Therefore, period costs are listed as an expense in the accounting period in which they occurred. The expenses that are compiled for the calculation of Period costs are not related Other expenses will not be considered as a period cost because they are directly related to the process of production of inventory. For a retailer, the product costs would include the supplies purchased from a supplier and any other costs involved in bringing their goods to market. In short, any costs incurred in the process of acquiring or manufacturing a product are considered product costs. Period costs are costs that are not incurred in the manufacturing of a product. The formula for period costs is simply adding up all costs that are classified as period costs.
Administrative expenses are non-manufacturing costs that include the costs of top administrative functions and various staff departments such as accounting, data processing, and personnel. Executive salaries, clerical salaries, office expenses, office rent, donations, research and development costs, and legal costs are administrative costs. Direct labor costs include the labor costs of all employees actually working on materials to convert them into finished goods. As with direct material costs, direct labor costs of a product include only those labor costs distinctly traceable to, or readily identifiable with, the finished product.
Overhead is part of making the good or providing the service, whereas selling costs result from sales activity, and administrative costs result from running the business. They are the costs that are directly and indirectly related to producing an item. The most common product costs are direct materials, direct labor, and manufacturing overhead. Selling expenses are costs incurred to obtain customer orders and get the finished product in the customers’ possession.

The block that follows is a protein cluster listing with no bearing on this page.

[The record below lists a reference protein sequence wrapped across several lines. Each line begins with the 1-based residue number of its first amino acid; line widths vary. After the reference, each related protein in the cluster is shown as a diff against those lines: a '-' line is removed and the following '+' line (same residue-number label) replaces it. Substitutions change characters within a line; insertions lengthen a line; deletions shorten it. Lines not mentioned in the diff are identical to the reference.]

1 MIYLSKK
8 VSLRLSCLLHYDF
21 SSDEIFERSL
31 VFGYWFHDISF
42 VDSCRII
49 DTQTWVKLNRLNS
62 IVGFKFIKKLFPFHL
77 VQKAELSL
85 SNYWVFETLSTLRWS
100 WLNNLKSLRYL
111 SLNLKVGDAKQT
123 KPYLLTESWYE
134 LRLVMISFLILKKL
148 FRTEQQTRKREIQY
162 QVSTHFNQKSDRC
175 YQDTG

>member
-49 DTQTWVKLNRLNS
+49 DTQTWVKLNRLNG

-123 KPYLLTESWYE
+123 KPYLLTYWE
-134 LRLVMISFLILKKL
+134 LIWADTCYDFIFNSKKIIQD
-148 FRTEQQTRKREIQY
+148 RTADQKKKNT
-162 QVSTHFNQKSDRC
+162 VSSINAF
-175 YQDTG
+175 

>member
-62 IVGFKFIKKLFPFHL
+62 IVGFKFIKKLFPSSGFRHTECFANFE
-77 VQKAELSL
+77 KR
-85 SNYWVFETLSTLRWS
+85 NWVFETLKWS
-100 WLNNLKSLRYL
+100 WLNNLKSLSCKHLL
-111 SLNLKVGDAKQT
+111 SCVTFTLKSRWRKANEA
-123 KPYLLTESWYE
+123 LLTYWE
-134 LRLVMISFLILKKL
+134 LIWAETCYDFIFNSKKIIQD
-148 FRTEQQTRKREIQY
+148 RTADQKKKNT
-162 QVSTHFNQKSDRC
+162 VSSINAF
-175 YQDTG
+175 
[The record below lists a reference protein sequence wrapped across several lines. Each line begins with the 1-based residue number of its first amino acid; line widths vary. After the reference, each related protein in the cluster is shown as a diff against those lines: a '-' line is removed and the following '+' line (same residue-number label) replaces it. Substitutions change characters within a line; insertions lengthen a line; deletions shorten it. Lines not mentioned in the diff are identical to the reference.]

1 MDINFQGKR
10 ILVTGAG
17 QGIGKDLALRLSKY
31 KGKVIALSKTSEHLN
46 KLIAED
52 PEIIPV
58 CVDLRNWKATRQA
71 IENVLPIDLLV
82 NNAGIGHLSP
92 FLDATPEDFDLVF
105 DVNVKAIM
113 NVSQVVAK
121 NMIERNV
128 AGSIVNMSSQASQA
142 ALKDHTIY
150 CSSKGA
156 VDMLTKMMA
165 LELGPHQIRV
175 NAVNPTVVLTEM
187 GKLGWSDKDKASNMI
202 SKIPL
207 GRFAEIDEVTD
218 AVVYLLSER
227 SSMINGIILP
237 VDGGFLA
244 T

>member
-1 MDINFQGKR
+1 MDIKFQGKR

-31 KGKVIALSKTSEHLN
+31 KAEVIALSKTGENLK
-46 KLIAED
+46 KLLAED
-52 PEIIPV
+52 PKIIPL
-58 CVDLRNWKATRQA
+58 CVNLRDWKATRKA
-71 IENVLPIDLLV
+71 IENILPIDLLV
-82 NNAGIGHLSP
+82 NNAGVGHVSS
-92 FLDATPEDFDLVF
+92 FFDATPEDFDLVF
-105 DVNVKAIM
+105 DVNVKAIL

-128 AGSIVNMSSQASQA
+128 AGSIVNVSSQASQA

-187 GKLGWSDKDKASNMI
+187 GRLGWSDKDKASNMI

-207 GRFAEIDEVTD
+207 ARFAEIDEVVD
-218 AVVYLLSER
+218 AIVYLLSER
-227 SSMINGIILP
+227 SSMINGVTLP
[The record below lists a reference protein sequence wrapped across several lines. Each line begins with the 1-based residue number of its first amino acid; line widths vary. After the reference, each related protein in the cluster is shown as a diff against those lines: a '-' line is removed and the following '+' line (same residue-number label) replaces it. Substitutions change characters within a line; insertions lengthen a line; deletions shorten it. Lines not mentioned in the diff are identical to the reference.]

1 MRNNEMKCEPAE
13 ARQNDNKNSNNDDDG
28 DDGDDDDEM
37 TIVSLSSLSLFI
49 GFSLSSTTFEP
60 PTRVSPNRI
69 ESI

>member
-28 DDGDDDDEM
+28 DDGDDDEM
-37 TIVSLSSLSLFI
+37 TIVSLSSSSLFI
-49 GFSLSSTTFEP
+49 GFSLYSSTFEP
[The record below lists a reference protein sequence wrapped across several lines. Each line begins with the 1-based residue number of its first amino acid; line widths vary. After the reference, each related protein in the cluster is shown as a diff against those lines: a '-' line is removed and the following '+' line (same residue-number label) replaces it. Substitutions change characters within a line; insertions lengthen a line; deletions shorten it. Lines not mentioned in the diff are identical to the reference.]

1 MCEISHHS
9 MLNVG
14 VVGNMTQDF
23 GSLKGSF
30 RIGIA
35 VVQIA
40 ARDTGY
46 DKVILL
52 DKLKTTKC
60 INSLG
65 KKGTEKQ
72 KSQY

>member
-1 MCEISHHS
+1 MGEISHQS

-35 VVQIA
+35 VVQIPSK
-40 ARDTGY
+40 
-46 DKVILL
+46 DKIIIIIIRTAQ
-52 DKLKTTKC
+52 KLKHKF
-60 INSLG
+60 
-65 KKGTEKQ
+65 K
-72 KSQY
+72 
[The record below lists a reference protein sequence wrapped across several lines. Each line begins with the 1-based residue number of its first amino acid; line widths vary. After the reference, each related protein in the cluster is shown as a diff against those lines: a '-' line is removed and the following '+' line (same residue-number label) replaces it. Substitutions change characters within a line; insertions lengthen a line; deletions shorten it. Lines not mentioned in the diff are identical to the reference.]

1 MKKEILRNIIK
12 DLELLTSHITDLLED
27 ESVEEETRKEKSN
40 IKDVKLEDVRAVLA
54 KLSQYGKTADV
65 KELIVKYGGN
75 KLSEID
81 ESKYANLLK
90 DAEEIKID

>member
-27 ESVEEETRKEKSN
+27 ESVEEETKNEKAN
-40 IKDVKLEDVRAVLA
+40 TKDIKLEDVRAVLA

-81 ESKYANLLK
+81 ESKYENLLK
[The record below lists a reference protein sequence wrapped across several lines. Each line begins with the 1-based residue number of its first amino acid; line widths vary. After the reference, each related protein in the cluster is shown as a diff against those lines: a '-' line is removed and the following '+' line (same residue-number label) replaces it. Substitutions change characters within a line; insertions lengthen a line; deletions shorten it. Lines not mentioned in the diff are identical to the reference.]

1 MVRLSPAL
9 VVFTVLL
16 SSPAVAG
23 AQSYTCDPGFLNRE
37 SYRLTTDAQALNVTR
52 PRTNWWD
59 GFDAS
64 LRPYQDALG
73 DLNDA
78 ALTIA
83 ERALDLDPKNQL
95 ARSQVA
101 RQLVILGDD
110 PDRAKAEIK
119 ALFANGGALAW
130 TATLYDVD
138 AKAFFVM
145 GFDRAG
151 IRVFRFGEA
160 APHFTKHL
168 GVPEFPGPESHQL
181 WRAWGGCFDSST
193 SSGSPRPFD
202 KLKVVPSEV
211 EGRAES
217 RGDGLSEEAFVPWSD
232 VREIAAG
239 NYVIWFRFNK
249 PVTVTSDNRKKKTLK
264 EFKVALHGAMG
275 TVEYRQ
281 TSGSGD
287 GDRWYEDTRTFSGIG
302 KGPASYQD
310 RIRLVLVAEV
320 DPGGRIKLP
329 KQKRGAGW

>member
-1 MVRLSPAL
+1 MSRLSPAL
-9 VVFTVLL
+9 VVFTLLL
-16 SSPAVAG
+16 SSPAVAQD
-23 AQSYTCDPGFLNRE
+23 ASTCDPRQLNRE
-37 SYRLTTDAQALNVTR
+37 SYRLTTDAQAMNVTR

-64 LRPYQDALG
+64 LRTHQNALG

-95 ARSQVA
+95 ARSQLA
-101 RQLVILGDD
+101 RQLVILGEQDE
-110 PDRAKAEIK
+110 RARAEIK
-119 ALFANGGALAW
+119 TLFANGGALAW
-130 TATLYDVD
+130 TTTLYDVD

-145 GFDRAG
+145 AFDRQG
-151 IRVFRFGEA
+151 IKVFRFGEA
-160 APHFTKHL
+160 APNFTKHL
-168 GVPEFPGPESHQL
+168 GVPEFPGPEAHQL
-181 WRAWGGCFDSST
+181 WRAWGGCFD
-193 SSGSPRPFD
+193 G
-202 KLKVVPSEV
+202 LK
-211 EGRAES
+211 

Examples of product costs include the cost of raw materials used, depreciation on plant, expired insurance on plant, production supervisor salaries, manufacturing supplies used, and plant maintenance. There is no specific method or formula for calculation of period costs. This way the management could identify the expenses that could be classified as period costs and it will become easy to evaluate and compare the same figure with the figure in the previous years. Period costs are basically the expenses which could be charged to income statement of the company for the period in which such expenses have been incurred.
Period Cost Examples
Period costs are calculated by identifying costs classified as period costs. The main benefit of classifying costs as either product or period is that it helps managers understand where their costs are being incurred and how those costs relate to the production process. This information can be used to make decisions about where to allocate resources and how to improve efficiency. Direct materials are those materials used only in making the product and there is a clear, easily traceable connection between the material and the product.
- In short, all costs that are not involved in the production of a product (product costs) are period costs.
- Product costs also include Depreciation on plant, expired insurance on plant, production supervisor salaries, manufacturing supplies used, and plant maintenance.
- A product cost is incurred during the manufacture of a product, while a period cost is usually incurred over a period of time, irrespective of any manufacturing activity.
- Rent can be a period cost or a product cost depending on what the rented building is used for.
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However, these costs are still paid every period, and so are booked as period costs. To quickly identify if a cost is a period cost or product cost, ask the question, “Is the cost directly or indirectly related to the production of products? The preceding list of period costs should make it clear that most of the administrative costs of a business can be considered period costs. Rent can be a period cost or a product cost depending on what the rented building is used for. If the rented building is used as a manufacturing facility, it is a product cost.
Examples of period costs include selling and administrative expenses. Both of these types of expenses are considered period costs because they are related to the services consumed over the period in question. Product costs are all the costs that are related to producing a good or service. These items are directly traceable or assignable to the product being manufactured.
Items that are not period costs are those costs included in prepaid expenses, such as prepaid rent. Also, costs included in inventory, such as direct labor, direct materials, and manufacturing overhead, are not classified as period costs. Finally, costs included in fixed assets, such as purchased assets and capitalized interest, are not considered to be period costs.
Items That are Not Period Costs